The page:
P4.8 Use of a commercial wind sodar for measuring wake vortices

Tuesday, 5 October 2004
Stephen Mackey, Volpe National Transportation Systems Center, Cambridge, MA; and D. C. Burnham and K. H. Underwood

Sodars have unique capabilities for measuring aircraft wake vortices near the ground (vertical profile of the vertical wind component) and were used extensively for wake studies from 1975 through 1991, These utilized multiple sodars (at 8-10 locations) developed specifically for this single purpose. Sodars are particularly well-suited for tracking wake vortices between parallel runways.

Recent wake measurement campaigns have emphasized other wake sensors (lidars and windlines) but have often included minisodars to provide wind profiles up to 200 m above the ground. Detailed examination of unaveraged wind sodar data showed that wake vortex signatures can be detected in the vertical beam wind profile. In wind-profile mode the sodar gives a vertical wind profile only every 4 seconds. A vortex-only mode can be used which achieves profile updates faster than one per second by (a) using only the vertical beam and (b) reducing the maximum range.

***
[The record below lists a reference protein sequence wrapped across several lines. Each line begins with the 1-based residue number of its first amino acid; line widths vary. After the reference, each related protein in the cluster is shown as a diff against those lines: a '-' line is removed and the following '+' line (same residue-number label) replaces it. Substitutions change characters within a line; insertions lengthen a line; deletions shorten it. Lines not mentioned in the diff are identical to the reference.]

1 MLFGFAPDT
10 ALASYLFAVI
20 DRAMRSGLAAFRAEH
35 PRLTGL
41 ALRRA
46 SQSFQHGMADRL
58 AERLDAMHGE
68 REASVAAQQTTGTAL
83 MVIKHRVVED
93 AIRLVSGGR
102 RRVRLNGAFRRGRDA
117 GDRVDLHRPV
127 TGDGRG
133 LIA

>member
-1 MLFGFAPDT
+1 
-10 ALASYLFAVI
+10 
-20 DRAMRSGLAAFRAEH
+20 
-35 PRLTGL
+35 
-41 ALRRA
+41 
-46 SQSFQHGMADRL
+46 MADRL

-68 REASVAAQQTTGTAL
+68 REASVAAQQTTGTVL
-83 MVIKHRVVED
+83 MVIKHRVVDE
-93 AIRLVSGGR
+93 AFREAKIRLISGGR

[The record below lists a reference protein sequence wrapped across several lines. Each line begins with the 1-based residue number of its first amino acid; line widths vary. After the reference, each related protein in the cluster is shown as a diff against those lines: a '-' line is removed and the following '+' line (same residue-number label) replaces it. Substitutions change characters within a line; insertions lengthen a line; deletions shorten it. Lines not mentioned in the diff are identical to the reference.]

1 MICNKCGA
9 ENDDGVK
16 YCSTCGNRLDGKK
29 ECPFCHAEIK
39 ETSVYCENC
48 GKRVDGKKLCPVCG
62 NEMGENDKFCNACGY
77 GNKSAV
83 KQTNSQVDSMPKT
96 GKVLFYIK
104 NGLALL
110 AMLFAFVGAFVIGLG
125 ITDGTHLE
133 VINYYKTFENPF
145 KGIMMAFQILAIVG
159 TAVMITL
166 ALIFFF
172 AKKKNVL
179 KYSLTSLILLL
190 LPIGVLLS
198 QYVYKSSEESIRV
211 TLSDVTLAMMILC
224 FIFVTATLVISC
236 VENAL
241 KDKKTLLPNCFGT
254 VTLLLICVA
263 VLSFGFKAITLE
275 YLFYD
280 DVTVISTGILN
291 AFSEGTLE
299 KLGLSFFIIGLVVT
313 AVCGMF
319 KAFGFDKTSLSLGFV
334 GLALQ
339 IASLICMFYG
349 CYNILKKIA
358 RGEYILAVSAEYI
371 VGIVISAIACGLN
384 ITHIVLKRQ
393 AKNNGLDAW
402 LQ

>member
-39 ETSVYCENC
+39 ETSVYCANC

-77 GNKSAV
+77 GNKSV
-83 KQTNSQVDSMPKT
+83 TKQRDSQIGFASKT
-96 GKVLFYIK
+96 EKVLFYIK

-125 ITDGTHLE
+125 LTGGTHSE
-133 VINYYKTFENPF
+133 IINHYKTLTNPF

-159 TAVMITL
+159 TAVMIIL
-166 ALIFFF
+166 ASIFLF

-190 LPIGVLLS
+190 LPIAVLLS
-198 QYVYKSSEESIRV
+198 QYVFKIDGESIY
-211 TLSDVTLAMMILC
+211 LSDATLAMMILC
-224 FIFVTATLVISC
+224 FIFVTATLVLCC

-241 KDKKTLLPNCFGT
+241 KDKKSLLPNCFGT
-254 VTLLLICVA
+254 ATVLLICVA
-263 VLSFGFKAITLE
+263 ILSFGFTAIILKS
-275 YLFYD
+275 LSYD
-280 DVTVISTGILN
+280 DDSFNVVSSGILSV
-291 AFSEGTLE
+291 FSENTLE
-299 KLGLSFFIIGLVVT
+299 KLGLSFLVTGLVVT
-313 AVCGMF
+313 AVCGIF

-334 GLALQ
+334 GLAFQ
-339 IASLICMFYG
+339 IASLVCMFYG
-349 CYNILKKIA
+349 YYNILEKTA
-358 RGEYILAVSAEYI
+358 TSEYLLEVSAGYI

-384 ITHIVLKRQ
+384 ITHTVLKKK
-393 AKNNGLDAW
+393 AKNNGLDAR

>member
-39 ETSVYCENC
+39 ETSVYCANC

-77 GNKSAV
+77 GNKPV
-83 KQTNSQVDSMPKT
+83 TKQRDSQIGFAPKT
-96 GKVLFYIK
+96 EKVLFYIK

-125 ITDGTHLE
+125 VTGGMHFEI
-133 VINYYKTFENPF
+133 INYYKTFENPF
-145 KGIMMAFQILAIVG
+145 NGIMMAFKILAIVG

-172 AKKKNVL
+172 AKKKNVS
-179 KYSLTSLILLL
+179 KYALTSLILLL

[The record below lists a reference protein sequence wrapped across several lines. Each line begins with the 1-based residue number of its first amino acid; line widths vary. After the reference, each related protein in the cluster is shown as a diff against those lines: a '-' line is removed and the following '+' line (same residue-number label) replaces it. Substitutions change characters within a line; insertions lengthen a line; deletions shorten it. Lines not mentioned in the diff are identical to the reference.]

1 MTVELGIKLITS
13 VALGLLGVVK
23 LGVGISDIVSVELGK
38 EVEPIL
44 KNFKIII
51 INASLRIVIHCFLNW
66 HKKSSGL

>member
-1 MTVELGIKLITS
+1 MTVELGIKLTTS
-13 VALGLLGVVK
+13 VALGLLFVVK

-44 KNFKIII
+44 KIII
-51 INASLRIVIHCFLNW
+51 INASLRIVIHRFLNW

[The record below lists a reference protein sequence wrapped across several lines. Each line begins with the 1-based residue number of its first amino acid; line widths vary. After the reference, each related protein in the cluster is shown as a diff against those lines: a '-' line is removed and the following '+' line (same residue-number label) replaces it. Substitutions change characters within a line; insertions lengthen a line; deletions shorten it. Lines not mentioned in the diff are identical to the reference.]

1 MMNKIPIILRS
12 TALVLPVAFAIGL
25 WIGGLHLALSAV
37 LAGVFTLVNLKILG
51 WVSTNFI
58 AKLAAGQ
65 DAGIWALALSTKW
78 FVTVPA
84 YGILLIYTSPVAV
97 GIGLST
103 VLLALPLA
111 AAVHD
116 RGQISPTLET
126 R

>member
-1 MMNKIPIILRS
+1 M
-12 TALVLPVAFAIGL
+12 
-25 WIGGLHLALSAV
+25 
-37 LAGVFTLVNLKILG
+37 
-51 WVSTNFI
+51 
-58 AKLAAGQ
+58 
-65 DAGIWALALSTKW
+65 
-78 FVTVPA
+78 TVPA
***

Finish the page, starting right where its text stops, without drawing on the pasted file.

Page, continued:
Adapting a commercial wind sodar for wake measurements has a number of advantages over earlier technology and is more cost effective than recreating and updating the capabilities of the earlier sodars: 1. Phased-array antennas operate at higher frequencies and have less ringing. 2. A modern data acquisition system includes Doppler processing and records raw spectra and spectral moments. 3. The sodar units operate independently and require only power and digital signal connections. 4. Current deployment strategy uses a small number (e.g., 3) of sodars in conjunction with other wake sensors to (a) validate the measurements from the other sensors and (b) to provide high quality, consistent measurements at critical locations on an airfield.

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